Given both that Intelligent Design may be true, and that it can not fit within the framework of Science, we have a problem. This means that Science, which, at it’s core, is the search for knowledge, can not cope with a theory which may be true. Does this mean that the Scientific Method is imperfect?
Absolutely! That is one of the reasons why every few years, new knowledge comes up which requires us to reconsider old Scientific knowledge.
However, all disciplines are imperfect- Science, Mathematics, Art, Grammar, and History. All have exceptions which can not be applied to the discipline within its framework. If we decided to invalidate a discipline based on these imperfections, no disciplines would exist. We as humans use a limited perspective and a limited mind to try to understand an infinitely large universe. No framework we invent can possibly work perfectly under all conditions.
Religion too, is imperfect. It was religious knowledge that claimed the earth was the center of the universe, and the sun revolved around us. Religious knowledge justified King Richard the Lionhearted’s slaughter of Arabs and sanctioned the work of Torquemada and the Inquisition. It was religious knowledge that allowed nineteen men to crash planes into the world trade center. Had those men not firmly believed that dying while killing infidels would grant them passage to Heaven, flying into a building might have struck them as a bad idea.
Despite its imperfections (and there are many) the Scientific Method has met with phenomenal success. It discovered antibiotics, pasteurization, and sterilization (which helped reduce the infant mortality rate from 30% in the 19th century, to 0.7% in 2002). It discovered insulin, a substance which saves 18 Million lives in the US alone. It made products like steel and electricity, products which make our homes safer, keep us cool in summer and warm in winter, and helps us wash our cloths. Practical application of the Scientific Method is why the average life expectancy is 81 years, more than twice what it has been at any time in history. The Scientific Method put a man on the moon.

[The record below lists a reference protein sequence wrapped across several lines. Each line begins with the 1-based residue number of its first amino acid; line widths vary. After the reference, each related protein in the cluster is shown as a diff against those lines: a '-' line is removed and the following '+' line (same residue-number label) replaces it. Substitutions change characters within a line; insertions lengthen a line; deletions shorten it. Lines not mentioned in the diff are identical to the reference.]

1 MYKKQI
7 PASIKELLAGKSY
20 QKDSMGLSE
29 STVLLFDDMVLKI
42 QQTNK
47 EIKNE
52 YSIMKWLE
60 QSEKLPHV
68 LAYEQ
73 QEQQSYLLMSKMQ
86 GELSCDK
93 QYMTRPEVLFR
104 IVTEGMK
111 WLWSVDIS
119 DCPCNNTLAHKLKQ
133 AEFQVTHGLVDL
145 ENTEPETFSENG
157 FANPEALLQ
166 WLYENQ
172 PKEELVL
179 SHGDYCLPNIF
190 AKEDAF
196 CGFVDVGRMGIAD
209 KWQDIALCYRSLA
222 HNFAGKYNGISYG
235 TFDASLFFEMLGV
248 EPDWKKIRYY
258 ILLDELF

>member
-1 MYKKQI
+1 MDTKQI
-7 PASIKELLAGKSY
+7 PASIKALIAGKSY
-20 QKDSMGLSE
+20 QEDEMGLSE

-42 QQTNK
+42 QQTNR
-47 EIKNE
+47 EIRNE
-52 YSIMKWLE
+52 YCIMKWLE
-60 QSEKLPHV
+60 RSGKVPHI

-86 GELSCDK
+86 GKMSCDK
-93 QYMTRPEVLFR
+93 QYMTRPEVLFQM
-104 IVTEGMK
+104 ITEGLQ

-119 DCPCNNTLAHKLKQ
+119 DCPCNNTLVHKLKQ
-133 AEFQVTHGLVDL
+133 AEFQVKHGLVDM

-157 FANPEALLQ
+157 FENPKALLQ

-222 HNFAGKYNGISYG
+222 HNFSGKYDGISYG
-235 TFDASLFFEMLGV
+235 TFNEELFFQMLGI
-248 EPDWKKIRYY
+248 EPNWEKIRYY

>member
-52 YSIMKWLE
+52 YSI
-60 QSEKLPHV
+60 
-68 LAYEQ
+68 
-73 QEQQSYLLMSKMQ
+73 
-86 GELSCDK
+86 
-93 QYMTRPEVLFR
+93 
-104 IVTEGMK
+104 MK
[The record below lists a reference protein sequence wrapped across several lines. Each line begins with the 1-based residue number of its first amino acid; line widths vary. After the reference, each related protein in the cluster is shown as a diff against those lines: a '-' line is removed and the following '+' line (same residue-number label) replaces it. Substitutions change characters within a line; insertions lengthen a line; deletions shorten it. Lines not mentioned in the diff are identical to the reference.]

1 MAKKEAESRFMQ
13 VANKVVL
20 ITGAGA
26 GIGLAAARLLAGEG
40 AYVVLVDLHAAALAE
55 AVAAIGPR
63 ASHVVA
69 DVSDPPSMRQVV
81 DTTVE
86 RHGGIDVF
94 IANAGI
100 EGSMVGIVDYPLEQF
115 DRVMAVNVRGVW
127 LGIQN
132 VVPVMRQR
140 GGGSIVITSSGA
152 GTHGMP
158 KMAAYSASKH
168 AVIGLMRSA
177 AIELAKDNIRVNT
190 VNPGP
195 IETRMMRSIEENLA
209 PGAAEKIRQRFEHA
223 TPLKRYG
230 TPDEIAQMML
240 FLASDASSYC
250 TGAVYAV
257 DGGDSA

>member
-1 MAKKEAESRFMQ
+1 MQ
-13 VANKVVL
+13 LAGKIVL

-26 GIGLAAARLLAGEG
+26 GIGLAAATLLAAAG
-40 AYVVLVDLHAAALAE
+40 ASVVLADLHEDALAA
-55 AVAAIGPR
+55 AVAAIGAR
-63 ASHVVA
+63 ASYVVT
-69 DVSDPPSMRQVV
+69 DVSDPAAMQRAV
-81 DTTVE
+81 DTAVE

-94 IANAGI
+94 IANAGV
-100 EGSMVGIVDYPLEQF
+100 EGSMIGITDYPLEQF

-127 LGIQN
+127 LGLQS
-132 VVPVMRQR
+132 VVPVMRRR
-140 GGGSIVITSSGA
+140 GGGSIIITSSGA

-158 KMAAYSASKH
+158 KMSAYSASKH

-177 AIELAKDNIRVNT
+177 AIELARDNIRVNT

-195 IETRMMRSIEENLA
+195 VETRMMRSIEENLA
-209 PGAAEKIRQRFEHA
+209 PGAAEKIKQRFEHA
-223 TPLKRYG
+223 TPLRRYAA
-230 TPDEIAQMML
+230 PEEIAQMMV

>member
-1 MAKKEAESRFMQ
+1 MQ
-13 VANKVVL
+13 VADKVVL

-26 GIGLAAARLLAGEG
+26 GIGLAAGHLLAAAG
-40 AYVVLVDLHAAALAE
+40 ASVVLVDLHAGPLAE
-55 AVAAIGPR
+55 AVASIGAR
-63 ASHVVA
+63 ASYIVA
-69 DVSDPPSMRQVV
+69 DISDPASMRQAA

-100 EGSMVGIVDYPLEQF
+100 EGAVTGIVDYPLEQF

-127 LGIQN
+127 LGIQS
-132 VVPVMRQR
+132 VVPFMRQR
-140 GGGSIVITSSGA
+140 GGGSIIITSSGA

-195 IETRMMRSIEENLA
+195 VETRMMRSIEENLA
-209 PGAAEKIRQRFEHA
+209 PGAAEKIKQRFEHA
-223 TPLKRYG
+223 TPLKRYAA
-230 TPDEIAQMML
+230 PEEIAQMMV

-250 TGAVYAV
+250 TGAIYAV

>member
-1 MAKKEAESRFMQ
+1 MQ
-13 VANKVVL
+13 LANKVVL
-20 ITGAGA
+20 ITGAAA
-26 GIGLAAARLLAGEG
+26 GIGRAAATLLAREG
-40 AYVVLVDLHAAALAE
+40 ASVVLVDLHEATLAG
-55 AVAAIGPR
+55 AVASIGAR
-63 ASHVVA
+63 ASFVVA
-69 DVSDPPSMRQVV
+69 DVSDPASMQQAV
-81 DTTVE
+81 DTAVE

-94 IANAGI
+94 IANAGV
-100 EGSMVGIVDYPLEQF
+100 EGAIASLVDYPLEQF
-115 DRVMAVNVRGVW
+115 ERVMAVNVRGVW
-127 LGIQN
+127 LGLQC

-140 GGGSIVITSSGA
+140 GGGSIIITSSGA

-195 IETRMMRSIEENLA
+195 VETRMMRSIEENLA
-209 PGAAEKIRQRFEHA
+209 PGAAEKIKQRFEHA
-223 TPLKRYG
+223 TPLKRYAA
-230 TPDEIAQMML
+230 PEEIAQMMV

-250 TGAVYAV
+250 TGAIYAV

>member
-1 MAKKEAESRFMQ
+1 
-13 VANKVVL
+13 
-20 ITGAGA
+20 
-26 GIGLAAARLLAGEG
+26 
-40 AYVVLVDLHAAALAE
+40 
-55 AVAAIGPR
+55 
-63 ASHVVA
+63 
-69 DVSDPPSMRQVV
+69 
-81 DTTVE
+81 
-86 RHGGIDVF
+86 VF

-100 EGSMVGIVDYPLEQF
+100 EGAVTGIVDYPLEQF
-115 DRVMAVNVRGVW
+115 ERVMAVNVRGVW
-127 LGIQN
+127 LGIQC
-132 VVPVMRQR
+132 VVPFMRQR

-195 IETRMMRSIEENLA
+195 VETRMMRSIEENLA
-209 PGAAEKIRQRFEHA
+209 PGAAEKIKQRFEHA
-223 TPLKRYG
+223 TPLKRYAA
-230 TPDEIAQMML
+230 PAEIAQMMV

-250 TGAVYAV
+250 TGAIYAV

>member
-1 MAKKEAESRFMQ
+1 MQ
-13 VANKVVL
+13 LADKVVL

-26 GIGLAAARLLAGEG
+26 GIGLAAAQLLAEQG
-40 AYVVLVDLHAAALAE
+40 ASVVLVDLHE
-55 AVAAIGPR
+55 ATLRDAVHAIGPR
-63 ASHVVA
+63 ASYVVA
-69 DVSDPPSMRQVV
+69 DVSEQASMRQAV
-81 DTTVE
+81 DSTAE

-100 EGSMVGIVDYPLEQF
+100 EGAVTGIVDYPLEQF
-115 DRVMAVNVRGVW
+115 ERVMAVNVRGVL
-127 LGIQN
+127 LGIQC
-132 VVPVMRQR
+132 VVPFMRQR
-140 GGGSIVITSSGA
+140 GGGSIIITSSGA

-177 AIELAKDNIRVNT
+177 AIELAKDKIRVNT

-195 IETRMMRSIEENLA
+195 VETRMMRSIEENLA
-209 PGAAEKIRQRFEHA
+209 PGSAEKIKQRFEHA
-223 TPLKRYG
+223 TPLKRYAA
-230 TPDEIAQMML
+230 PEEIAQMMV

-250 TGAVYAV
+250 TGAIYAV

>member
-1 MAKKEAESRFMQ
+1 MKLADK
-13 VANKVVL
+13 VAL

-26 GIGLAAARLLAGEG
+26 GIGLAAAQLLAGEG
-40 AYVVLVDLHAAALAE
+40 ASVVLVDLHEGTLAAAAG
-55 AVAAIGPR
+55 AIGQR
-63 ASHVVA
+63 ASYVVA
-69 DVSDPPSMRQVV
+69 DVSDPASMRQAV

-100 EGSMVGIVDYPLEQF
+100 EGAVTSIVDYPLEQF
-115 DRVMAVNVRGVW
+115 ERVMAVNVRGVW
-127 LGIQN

But Science can no more teach outside the tenets of the Scientific Method than religion can teach outside the tenets of faith. Asking Science to teach a theory which is unscientific is exactly like asking religion to stop teaching an ethic because it can not be proven. You are asking, not for a compromise, but for that discipline to contradict its most basic tenets , the tenets which define it.
It is for that reason alone that scientific theories, no matter how controversial, belong in science class, and unscientific theories, no matter how popular, do not.